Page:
Wikinvest Wire

What was hot and what was not in 2009

Saturday, January 02, 2010

It's always nice when the last day of the year is on or near the weekend because it's much easier to make year-over-year comparisons without having to subtract out the daily price moves from the prior week that occurred in the new year.

Such is the case with the current edition of the Wall Street Journal's What's Hot -and Not that, in the right-most column below, shows just what kind of a year it was in 2009.
IMAGE A look back to last year at this time shows a very different picture as captured here and reproduced below - look at all those big negative numbers on the right.

In a reminder of how wacky oil markets were a year ago, that 22.9 percent weekly gain atop the table below must have been one of those weird contango events on an expiring oil futures contract where the price would plunge about $10 during the last few days of trading.
IMAGE In 2008, the dollar and gold were the only two items in the list that gained (though Treasuries had a good year in '08 and, for completeness, should have been included) while the first table above shows that the U.S. dollar was the only item in the list that declined in 2009.

Who knows what's in store for 2010 - maybe a year when nothing moves very far at all would be a nice change of pace after a tumultuous last few years of the "Awful Aughts".

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5 comments:

Tim said...

Yes, I just realized that this is not a true reading of 2009 performance because 2008 ended on a Wednesday and the 52-week column in the first table includes a few days from 2008 in addition to 2009.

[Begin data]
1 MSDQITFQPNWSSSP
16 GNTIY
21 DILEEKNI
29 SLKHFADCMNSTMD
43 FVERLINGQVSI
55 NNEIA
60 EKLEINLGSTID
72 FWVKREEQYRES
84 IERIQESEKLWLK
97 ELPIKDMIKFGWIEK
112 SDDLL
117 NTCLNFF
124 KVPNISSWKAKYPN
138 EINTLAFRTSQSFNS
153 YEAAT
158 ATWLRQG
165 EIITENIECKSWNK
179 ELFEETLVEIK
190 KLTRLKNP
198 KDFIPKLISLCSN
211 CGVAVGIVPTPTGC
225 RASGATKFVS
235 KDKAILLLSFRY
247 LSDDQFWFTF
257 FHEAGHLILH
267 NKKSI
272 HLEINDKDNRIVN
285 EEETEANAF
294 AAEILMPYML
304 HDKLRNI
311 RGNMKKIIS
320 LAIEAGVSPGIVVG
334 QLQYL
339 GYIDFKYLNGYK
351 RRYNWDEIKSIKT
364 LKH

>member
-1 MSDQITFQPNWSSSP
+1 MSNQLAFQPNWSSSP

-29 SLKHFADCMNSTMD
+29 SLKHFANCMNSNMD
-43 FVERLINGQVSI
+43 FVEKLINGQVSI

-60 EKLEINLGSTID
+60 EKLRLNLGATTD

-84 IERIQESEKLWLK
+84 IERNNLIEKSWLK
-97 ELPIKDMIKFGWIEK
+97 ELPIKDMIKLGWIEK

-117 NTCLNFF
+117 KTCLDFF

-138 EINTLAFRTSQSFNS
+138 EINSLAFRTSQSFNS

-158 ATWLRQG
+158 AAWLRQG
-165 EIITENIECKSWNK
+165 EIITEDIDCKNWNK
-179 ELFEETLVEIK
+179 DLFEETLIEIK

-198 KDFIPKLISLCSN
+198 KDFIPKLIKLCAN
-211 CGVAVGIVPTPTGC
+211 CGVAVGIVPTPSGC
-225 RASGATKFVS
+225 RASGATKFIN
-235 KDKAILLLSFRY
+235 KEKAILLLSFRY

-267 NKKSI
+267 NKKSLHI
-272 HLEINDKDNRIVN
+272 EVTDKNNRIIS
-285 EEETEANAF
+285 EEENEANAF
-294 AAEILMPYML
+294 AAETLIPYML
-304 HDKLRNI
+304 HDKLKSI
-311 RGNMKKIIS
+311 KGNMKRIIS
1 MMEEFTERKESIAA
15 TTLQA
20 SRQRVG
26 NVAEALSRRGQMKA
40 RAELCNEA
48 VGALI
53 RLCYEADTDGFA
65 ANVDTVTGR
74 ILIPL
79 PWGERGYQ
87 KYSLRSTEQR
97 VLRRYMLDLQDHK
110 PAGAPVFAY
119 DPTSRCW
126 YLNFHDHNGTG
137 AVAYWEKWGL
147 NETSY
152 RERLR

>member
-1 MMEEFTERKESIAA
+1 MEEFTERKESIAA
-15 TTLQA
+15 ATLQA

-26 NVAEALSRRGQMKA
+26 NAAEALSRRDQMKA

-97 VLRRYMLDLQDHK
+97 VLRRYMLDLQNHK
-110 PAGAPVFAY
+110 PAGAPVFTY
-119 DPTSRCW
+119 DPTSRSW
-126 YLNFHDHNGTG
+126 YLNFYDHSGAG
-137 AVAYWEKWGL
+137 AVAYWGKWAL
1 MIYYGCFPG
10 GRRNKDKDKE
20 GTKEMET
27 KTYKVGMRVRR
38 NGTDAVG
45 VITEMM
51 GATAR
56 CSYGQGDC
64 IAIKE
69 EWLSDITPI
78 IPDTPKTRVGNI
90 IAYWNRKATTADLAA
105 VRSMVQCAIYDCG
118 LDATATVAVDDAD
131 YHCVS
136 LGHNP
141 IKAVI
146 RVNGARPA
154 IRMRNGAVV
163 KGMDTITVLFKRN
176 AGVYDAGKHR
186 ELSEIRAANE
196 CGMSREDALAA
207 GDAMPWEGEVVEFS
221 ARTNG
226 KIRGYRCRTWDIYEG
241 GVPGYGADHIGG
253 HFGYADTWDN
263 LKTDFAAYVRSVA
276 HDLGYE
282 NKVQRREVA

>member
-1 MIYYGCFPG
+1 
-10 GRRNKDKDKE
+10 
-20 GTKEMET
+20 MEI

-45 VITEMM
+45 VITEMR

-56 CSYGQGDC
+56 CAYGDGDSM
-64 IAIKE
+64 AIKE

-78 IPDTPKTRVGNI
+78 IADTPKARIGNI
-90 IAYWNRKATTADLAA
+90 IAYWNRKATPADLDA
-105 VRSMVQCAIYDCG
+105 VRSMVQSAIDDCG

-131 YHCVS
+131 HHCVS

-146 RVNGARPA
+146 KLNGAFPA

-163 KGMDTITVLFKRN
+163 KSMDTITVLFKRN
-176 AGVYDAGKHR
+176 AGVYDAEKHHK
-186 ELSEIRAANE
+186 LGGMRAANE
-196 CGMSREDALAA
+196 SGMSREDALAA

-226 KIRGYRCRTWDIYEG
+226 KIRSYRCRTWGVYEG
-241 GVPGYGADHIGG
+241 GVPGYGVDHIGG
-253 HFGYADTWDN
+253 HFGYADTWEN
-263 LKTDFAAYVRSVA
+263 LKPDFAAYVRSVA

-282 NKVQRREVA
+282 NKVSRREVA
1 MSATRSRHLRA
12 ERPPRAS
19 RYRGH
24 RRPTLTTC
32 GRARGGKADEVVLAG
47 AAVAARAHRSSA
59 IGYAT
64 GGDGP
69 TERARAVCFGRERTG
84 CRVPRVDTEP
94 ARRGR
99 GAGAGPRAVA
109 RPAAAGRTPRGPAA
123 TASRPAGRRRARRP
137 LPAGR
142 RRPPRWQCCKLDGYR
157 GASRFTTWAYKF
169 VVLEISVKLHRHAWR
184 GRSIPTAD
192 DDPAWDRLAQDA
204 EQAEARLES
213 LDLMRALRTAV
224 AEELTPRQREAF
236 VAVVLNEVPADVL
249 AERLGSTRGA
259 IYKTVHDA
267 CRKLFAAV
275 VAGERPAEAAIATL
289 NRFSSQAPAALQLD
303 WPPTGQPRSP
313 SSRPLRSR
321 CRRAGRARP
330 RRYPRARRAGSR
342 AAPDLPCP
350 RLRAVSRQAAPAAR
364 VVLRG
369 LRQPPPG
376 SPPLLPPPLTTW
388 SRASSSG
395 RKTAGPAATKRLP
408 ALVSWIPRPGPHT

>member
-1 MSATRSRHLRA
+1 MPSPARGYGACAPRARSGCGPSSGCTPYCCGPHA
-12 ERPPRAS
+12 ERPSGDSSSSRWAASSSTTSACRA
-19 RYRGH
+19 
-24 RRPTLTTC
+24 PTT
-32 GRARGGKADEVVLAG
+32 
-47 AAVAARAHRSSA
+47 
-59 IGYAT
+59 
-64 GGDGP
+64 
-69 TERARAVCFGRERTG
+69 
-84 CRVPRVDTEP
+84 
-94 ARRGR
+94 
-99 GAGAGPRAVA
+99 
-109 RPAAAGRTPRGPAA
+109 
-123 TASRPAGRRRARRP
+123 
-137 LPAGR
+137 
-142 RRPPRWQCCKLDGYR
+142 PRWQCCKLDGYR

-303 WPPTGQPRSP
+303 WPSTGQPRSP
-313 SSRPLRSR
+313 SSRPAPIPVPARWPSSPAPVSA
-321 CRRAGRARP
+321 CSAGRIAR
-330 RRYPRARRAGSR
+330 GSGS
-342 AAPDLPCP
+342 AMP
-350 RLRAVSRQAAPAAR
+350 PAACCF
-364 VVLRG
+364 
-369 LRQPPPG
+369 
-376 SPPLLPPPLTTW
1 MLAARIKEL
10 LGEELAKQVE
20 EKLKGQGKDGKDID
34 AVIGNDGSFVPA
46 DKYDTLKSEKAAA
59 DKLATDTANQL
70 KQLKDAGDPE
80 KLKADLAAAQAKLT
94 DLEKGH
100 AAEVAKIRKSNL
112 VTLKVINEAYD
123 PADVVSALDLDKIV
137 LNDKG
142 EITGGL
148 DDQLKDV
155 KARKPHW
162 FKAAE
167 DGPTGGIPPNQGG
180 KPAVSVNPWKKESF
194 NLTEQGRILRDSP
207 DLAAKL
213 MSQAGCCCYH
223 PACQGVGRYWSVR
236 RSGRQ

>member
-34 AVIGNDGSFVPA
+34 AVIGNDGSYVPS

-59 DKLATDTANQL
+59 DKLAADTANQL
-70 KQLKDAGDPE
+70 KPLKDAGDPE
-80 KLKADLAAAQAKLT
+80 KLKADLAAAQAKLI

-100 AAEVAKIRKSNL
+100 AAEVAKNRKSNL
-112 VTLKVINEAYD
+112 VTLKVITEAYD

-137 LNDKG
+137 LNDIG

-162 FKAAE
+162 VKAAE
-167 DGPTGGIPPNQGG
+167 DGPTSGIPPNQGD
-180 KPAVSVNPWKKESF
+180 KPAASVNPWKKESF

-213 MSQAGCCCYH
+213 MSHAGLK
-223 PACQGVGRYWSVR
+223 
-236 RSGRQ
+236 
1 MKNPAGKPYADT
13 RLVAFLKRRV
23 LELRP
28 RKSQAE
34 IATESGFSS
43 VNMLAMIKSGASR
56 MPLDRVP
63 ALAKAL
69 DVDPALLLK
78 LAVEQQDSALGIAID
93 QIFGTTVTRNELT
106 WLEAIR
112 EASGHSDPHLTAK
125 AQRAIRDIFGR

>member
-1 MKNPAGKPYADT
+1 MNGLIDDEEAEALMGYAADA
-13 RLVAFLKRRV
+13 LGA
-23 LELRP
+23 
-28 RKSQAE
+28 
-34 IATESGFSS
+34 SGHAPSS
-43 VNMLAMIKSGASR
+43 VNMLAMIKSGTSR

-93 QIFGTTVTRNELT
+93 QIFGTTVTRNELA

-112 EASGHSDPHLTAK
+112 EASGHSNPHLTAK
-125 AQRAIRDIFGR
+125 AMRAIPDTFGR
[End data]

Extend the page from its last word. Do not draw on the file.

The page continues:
Oh well - close enough.

Anonymous said...

I thought it would be interesting to know how the various assets did over the two years (sorry if the formatting doesn't come through):

Gold 28%
US Corporate Junk Bonds 21%
Emerging-market bonds 14%
US investment-grade bonds 11%
US dollar, trade weighted 3%
Crude Oil 0%
Nasdaq Composite index -3%
Russell 2000 -8%
REIT stocks -13%
Dow Jones Industrial Average -14%
S&P 500-stock index -16%
Emerging Market Stocks -17%
Global Stocks -18%
Commodity Futures -22%
European Stocks -24%

Tim said...

Interesting..

Anonymous said...

"Who knows what's in store for 2010 - maybe a year when nothing moves very far at all would be a nice change of pace after a tumultuous last few years of the "Awful Aughts"."

This will not be allowed by Wall Street giants. There wouldn't be any speculative profits in a stable market like that.

Anonymous said...

Actually, Wall St makes its living selling credit. Stable markets are not an impediment.

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